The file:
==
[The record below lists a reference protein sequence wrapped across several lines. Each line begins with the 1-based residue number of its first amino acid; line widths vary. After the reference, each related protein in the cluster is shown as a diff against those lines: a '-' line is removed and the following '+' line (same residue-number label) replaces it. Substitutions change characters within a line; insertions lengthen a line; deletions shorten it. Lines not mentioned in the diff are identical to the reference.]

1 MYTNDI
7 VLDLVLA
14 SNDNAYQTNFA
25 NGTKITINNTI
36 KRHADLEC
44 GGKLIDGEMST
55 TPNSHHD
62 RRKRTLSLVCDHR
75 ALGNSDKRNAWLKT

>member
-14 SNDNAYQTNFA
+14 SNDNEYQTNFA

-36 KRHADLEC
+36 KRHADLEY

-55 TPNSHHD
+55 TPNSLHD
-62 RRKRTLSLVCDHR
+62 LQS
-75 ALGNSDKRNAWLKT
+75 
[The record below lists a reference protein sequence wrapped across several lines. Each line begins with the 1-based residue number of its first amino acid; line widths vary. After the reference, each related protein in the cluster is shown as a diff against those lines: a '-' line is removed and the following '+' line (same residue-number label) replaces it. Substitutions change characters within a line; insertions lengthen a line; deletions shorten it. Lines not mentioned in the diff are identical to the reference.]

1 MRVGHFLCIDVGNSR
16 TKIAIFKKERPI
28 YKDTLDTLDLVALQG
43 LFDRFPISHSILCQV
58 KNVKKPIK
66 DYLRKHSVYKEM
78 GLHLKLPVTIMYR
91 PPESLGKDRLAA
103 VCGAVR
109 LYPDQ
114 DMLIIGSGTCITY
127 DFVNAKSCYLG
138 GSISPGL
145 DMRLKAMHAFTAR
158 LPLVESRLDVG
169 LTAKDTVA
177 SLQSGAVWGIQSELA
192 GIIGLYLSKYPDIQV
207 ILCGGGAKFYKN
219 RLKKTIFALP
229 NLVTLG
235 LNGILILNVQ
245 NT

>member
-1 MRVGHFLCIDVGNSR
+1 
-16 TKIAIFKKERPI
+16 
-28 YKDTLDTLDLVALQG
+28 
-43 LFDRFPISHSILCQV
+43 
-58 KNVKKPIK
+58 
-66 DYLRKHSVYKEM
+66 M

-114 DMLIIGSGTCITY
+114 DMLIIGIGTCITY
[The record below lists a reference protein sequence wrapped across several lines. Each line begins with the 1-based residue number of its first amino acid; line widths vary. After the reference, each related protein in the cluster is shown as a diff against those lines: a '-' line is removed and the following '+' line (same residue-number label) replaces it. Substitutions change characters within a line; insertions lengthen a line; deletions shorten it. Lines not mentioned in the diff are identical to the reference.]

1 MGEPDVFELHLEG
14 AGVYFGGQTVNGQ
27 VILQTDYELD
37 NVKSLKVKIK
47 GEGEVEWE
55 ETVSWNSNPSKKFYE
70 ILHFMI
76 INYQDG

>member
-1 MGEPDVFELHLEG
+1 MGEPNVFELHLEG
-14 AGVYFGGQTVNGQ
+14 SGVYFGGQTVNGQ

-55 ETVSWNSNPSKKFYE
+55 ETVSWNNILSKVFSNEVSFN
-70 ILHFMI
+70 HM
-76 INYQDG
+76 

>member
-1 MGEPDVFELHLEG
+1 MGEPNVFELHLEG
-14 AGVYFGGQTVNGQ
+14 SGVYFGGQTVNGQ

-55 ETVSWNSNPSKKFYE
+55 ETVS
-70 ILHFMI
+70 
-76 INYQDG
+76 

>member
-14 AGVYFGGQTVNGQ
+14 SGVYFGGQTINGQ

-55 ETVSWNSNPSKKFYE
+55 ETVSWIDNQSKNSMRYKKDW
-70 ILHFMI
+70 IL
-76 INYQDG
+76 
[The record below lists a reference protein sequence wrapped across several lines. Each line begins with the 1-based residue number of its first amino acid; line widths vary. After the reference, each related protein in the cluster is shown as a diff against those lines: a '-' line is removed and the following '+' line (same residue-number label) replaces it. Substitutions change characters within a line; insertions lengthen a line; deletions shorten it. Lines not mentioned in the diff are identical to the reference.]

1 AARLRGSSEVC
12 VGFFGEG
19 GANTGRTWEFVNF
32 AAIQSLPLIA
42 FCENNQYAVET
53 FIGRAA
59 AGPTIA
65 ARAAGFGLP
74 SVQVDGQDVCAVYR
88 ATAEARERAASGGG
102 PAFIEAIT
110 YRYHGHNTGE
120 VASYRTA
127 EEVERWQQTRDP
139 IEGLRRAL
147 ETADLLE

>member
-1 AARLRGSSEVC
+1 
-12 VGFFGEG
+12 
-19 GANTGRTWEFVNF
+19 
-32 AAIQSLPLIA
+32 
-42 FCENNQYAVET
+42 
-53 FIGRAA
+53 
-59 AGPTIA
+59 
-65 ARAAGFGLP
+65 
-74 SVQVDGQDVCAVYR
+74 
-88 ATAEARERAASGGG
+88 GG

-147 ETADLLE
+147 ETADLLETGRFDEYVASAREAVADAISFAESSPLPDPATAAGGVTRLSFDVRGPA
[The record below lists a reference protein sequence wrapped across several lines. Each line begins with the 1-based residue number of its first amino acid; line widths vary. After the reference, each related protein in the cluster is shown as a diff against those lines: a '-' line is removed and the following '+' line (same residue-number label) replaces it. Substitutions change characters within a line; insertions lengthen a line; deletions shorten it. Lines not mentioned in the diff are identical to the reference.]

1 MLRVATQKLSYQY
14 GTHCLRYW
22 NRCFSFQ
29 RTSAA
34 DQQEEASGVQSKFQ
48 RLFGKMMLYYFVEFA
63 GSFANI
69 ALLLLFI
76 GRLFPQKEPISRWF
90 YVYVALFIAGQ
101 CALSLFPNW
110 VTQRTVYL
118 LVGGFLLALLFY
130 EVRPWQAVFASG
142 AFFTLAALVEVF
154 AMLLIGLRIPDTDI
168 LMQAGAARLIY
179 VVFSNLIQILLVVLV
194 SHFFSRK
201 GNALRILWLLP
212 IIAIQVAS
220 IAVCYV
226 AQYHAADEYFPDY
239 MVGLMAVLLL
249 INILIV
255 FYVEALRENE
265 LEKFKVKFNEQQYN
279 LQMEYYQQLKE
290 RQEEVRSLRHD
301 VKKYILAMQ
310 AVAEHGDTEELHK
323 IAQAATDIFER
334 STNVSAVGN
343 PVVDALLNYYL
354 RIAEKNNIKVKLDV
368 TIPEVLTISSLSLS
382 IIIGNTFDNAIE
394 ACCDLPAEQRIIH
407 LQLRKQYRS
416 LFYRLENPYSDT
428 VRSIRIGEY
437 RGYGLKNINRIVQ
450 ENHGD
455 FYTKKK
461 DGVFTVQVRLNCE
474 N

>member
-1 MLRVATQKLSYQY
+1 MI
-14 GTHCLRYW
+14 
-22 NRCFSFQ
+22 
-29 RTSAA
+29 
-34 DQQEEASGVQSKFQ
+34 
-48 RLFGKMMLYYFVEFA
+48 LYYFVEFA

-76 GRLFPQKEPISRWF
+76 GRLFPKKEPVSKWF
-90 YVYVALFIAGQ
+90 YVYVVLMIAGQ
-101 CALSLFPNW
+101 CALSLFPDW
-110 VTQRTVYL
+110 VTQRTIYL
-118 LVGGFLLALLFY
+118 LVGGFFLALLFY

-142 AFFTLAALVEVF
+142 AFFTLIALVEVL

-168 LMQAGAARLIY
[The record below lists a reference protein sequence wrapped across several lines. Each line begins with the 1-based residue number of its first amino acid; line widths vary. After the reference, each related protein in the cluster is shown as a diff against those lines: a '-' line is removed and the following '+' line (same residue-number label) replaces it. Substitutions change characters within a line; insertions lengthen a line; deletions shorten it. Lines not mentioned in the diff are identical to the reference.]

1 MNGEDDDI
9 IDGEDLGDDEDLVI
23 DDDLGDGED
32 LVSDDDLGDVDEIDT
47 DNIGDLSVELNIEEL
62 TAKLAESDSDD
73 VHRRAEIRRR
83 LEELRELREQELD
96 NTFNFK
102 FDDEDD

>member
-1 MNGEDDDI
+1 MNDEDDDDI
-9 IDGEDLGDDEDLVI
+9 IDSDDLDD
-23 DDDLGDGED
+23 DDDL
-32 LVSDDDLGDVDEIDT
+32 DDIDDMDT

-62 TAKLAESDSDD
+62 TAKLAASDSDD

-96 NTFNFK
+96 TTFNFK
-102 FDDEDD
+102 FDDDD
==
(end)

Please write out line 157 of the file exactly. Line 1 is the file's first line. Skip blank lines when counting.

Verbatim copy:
154 AMLLIGLRIPDTDI